This latest wrinkle appeared when Daigoro Takamiyama (originally Jesse Kuhaulua of Hawaii) showed up in Tokyo. Then King Taufa'ahua Tupou IV of the tiny South Pacific kingdom of Tonga learned that Japan was running short of its mountainous wrestling men. The Tongans are a big people and Tupou IV, who weighs in at a heroic 360 pounds himself and knows sumo well, volunteered to help out. The result: four towering Tongan youths left last month for Tokyo in hopes of becoming genuine copies of sumo champs—or even the real thing, made in Japan.
The proprietor of a Somerset, England movie house has a growing problem: rabbits. They were left over from a magic show when the theater still presented live acts, and the gentleman is desperate to make them vanish. Probably going about it in the wrong way. Top hats and loose sleeves are the only solution. Everybody knows that.
Looking back on the season, UCLA Football Coach Dick Vermeil no doubt wishes he had kept to himself the advice he gave his nephew Louis Giammona a couple of years ago. If he wanted to make it in major college football at his size—5'9" and 176 pounds—Louie would have to convert to split end, Uncle Dick said. But Louie wanted to run, and he listened to his uncle Al Vermeil, Dick's brother and a former Utah State linebacker, who thought Louie could run to his heart's content at the old alma mater. Louie has.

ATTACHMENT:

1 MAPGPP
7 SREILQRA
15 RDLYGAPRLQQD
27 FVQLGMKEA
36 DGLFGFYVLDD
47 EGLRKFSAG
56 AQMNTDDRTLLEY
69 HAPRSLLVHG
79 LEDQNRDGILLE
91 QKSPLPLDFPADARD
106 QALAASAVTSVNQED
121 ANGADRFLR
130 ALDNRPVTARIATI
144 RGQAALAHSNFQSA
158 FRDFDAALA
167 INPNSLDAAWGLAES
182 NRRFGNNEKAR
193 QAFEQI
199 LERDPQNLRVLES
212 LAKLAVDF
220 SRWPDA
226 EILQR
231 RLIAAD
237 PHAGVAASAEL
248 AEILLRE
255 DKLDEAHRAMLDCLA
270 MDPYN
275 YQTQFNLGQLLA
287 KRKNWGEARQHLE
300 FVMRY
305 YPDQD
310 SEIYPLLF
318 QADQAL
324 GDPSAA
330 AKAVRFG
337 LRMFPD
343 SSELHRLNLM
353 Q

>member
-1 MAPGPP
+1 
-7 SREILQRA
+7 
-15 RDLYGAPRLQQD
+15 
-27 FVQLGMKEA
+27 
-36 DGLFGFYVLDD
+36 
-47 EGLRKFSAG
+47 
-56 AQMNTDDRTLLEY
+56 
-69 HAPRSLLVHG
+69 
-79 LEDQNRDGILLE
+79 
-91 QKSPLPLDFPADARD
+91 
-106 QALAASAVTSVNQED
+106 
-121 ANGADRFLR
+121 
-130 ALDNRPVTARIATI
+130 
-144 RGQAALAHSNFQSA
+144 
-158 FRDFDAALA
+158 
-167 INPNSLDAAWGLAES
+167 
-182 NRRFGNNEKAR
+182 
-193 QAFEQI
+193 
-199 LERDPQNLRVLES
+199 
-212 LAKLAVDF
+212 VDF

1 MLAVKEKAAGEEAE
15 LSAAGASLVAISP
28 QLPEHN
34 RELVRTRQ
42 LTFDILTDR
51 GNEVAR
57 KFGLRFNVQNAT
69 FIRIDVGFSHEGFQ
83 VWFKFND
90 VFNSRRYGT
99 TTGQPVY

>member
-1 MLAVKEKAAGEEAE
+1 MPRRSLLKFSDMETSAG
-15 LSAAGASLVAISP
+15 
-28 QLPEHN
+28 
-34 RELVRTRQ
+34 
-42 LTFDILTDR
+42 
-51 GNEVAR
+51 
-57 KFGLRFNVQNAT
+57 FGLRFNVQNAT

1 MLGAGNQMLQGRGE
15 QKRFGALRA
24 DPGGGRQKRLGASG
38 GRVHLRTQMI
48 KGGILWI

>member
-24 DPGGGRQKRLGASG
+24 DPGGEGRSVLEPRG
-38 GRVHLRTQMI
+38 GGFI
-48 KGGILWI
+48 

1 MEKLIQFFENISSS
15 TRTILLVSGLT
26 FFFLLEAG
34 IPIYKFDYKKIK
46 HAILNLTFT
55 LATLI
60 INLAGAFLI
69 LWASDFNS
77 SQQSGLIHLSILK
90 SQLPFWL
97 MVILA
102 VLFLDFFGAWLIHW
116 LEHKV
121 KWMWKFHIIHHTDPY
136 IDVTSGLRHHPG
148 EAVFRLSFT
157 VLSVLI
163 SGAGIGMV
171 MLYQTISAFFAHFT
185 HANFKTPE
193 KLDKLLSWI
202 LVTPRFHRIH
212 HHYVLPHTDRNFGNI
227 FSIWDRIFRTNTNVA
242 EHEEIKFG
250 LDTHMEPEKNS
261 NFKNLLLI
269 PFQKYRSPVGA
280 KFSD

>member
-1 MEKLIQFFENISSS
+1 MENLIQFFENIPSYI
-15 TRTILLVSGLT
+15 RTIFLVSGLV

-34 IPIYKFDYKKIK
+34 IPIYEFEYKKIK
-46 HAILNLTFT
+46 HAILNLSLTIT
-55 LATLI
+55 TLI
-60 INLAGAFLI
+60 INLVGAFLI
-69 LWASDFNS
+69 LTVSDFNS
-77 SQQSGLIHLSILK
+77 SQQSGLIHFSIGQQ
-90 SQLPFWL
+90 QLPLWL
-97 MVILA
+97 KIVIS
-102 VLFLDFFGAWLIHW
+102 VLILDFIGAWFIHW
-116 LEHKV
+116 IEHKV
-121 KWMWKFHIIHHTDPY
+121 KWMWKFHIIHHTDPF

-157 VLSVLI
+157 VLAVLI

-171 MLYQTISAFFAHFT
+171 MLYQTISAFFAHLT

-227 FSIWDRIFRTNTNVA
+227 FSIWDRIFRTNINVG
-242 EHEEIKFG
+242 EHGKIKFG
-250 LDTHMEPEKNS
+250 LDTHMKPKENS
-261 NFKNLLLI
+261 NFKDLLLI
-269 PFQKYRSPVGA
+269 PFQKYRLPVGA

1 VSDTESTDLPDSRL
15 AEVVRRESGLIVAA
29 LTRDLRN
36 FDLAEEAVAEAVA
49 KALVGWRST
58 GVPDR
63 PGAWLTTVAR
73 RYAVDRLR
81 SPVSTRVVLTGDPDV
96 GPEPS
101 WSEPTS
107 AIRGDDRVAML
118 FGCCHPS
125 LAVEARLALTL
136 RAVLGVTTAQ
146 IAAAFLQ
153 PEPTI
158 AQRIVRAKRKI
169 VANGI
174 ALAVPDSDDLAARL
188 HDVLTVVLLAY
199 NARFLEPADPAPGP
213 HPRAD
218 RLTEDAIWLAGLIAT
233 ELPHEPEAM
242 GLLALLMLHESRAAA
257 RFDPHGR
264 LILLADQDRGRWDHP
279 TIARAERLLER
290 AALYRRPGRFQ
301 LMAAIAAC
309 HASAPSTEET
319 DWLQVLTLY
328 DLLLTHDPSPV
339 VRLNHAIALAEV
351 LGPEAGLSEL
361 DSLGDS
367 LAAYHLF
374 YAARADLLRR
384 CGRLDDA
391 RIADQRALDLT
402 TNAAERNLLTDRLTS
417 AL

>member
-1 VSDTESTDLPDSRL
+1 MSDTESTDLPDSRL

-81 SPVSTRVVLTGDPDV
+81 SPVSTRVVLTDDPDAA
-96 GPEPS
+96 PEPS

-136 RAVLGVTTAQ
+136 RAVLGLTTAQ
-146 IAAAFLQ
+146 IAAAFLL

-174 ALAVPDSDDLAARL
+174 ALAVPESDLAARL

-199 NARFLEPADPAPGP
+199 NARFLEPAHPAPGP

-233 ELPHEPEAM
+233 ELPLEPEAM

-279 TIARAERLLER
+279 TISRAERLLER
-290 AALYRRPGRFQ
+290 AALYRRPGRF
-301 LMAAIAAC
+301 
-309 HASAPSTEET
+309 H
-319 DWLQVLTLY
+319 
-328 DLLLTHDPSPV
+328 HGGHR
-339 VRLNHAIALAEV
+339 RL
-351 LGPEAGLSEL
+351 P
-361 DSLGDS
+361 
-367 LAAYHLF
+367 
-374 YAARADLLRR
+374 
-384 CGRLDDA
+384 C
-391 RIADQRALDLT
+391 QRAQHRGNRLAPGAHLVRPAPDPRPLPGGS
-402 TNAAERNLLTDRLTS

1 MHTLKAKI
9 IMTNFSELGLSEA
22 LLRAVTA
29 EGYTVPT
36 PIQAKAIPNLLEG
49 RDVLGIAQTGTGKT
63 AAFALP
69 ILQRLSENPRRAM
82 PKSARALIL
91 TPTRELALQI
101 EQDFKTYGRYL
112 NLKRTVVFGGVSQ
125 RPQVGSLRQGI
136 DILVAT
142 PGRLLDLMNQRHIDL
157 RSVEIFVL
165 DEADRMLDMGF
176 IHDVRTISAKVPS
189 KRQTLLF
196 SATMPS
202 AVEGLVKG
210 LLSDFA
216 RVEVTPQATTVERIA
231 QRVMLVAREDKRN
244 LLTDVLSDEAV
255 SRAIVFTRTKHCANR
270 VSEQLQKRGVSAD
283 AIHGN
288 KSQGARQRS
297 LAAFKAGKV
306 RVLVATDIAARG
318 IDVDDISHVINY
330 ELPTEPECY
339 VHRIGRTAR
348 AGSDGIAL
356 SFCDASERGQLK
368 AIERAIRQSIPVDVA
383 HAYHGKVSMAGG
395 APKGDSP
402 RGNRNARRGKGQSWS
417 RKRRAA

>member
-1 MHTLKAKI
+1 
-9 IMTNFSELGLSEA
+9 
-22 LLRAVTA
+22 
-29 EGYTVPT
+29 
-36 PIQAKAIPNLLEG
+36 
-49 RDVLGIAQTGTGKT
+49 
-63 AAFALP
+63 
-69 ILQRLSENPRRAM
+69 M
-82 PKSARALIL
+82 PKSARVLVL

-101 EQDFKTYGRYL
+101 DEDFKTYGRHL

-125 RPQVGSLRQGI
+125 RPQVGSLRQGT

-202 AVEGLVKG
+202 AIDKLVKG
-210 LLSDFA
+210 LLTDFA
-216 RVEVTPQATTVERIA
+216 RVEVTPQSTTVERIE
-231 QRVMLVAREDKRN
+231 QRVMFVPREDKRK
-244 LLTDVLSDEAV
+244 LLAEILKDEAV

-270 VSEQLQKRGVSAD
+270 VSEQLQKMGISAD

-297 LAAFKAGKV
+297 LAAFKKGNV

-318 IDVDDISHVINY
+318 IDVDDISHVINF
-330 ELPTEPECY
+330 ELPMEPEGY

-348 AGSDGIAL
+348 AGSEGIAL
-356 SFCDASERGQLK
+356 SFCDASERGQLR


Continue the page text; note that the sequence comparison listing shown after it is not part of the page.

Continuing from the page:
Saturday, Louie Giammona closed out the season as the leading all-purpose running back in the nation. He also led the nation in rushing yards per game, at 153.4. He would have done better if he had not outrun his blocking so frequently, but above all he is durable, "glued together real sturdy," says his coach, Phil Krueger. Against Idaho, Giammona ran for 247 yards to break the school record in that category; it marked the third best one-game rushing performance by a major college back this season.
"The longer and more he runs in a game," says Krueger, "the stronger he seems to get. The decision we usually had to make was whether to run him a lot on shorter gain patterns or run him less and go for long yardage. Sometimes we used him as a decoy because everybody was keying on him."
"I just wanted to show my Uncle Dick that I can run for a major college team," Giammona says. He knows, Louie, he knows.
WHAT KEPT YOU, SAL?
Cheers, everybody, and back to the drawing board to design some salmon leaps. Fifteen years and �100 million after the great cleanup of the Thames River began, an eight-pound 4�-ounce female salmon was caught a quarter of the way up to London. She was the first recorded salmon catch in the Thames since 1833 and the chief scientific officer of the Thames Water Authority, the splendidly named Hugh Fish, expects more. "We shall now have to help the fish over the up-river locks," he said, beaming. "The fish need to reach Oxfordshire to spawn, but it will happen."
CALL OF THE NORTH
Expansion and the accompanying dilution of talent have not treated professional hockey in the manner to which it hoped to become accustomed. Tempers, particularly among Canadian executives, have grown short, and one National Hockey League official has told a friend that the long-rumored move to establish a league for Canadian cities only was no longer just a threat.